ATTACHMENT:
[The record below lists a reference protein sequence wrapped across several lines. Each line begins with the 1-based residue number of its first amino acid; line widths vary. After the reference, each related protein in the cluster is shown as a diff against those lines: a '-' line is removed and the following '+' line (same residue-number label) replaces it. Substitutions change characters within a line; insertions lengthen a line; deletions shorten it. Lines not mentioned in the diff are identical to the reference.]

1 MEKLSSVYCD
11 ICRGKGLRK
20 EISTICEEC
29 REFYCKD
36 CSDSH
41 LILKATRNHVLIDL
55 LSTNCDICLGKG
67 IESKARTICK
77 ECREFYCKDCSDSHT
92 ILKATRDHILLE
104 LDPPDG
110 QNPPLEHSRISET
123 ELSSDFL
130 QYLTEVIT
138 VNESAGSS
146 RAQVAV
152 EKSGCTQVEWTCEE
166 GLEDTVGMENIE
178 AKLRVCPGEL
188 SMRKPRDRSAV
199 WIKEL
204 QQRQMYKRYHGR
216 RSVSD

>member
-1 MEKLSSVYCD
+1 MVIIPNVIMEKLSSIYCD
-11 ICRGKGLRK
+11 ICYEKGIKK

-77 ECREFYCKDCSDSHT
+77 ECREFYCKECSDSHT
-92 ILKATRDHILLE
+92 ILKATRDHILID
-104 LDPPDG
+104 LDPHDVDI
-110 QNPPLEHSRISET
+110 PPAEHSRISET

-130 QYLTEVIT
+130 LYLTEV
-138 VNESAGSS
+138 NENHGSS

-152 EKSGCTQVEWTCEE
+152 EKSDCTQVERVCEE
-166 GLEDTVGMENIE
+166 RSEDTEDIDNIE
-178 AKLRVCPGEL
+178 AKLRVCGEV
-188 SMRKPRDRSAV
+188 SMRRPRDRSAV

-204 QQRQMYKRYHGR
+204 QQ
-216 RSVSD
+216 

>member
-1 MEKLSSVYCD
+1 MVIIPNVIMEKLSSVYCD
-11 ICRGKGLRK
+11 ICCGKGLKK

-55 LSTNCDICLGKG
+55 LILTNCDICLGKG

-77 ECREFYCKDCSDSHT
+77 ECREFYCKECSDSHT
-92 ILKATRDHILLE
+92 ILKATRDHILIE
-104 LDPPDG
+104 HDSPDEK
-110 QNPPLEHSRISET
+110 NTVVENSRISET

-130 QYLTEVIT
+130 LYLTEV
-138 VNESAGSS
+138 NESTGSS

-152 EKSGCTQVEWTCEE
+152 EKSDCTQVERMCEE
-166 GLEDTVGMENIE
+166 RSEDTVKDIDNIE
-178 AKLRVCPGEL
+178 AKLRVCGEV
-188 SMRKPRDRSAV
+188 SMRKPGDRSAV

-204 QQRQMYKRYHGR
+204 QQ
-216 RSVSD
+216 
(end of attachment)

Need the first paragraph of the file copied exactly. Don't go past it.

[The record below lists a reference protein sequence wrapped across several lines. Each line begins with the 1-based residue number of its first amino acid; line widths vary. After the reference, each related protein in the cluster is shown as a diff against those lines: a '-' line is removed and the following '+' line (same residue-number label) replaces it. Substitutions change characters within a line; insertions lengthen a line; deletions shorten it. Lines not mentioned in the diff are identical to the reference.]